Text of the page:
As it is national work-life week, a YouGov report has been released, which states 43 per cent of people regularly send work emails outside of work hours and the reason for this is because they are too busy to get everything done inside a working day.
One in seven people are unhappy with their work-life balance. The demographics of employees that are most likely to say they are unhappy with their work-life balance are aged between 25-34, single and earning between £40k-£45k annually. Forty-one per cent of 25-34 year olds also feel a lot of pressure to work out of working hours so regularly stay behind to impress their boss.
Chris Reilly, managing director from My Voucher Codes thinks that a work-life balance is important especially for younger employees, his advice is below:
‘It’s difficult when starting out in the work-place after school or University because employees are wanting to make the right impression and it can be confusing getting to grips with the way the office works. My best advice to young employees would be to get involved in the community instead of focusing on staying late to work and get to know the office environment.’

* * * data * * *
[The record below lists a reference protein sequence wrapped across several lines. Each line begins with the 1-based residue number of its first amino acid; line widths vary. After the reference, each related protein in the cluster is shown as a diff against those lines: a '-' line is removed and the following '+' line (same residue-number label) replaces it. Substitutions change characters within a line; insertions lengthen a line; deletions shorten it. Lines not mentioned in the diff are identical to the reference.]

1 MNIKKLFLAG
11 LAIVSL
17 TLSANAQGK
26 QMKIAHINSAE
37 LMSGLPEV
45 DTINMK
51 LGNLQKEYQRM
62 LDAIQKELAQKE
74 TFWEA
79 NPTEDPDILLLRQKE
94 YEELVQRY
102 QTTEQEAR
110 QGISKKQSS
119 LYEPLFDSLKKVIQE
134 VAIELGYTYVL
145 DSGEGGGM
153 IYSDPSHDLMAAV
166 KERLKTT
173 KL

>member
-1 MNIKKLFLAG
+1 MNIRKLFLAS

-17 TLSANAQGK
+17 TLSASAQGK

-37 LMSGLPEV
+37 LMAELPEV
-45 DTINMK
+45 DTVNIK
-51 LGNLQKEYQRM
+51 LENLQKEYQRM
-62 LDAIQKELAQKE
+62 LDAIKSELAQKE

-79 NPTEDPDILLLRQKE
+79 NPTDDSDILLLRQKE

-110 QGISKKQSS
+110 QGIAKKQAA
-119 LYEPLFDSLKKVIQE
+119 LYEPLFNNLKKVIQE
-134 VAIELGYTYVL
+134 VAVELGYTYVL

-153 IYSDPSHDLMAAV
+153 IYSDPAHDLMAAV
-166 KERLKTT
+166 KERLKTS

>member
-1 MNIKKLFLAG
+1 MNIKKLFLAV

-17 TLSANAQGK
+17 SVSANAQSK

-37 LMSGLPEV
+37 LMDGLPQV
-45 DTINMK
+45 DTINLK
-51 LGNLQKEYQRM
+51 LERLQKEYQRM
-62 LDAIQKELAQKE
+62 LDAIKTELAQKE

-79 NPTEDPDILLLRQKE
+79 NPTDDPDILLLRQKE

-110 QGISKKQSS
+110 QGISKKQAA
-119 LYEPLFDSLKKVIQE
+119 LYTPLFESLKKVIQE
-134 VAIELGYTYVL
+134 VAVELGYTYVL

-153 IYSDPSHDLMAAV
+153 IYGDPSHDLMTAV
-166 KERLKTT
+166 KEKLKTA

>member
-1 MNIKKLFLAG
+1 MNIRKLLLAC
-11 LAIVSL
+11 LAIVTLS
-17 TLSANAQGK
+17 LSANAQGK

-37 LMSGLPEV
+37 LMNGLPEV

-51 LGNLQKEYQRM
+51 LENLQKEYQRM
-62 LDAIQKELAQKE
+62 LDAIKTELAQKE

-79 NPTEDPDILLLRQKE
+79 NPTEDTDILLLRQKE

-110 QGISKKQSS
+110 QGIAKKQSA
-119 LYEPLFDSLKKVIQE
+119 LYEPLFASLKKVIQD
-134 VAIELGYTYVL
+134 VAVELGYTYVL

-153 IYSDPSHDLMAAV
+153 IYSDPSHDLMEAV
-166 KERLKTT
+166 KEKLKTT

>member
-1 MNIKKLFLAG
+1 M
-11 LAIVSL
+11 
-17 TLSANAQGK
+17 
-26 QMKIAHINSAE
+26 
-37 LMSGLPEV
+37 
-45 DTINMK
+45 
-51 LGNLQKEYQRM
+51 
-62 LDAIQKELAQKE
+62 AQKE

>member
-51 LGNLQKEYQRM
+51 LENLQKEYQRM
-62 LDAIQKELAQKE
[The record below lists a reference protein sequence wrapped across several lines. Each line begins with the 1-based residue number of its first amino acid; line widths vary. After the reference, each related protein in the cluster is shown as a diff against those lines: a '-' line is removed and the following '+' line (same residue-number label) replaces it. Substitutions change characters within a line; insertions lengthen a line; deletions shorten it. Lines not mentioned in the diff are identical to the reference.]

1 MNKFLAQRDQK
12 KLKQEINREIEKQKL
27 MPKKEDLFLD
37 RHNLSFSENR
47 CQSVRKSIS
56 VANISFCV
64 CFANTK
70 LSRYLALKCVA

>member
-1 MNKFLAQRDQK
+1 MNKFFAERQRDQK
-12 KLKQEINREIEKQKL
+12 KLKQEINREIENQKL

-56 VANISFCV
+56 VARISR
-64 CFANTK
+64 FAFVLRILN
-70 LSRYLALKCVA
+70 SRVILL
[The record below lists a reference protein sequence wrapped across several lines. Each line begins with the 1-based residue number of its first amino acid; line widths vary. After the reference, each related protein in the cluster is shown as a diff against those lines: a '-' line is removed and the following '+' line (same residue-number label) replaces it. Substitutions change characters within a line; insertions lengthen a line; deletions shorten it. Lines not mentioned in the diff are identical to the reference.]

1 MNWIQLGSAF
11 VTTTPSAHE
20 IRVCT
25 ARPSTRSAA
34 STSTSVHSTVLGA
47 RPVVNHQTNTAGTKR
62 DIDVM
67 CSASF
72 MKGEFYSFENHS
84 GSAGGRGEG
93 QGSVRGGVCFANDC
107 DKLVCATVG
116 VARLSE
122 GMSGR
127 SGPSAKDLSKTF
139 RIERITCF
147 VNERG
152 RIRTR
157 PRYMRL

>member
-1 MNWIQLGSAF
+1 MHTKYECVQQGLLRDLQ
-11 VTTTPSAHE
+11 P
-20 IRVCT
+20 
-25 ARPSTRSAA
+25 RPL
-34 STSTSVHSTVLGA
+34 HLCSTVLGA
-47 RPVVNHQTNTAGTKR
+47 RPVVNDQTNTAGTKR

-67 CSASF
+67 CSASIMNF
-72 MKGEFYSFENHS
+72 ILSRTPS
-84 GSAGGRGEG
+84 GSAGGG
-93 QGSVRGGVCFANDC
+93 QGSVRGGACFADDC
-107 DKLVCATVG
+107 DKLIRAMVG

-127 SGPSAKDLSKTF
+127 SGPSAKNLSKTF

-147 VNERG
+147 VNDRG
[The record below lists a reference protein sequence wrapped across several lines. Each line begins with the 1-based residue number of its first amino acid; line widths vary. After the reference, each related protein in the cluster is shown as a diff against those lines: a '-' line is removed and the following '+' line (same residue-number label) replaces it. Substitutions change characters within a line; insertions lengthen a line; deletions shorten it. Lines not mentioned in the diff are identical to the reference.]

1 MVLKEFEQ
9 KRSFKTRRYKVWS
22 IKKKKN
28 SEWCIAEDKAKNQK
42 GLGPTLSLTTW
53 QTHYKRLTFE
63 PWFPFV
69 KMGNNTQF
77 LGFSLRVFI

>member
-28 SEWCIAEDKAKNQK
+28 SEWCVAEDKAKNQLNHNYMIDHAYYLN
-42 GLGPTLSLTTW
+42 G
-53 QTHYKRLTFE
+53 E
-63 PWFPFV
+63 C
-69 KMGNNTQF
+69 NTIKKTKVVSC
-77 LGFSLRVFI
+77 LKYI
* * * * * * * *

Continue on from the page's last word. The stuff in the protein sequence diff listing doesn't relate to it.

Eighty-three per cent of workers think it is important to have a good work-life balance but many will continue to stay late at work or take phone calls outside of working hours. Chris Reilly gives his advice on how to manage your time and plan a more efficient work-life balance:
‘I understand that working out of hours has to be done sometimes, but I try and encourage employees to leave work at the end of the day. If it isn’t urgent, then it can wait until the morning.
‘The top things to consider when finding a work-life balance is making sure that you plan your day or even week ahead. Keep a diary and plan your deadlines, what you need to do and how you can achieve them. This will help to keep a clear mind.
‘If you do need to work out of hours, come in earlier in the morning rather than stay late, it will keep your mind fresh and you will have your entire evening to yourself.’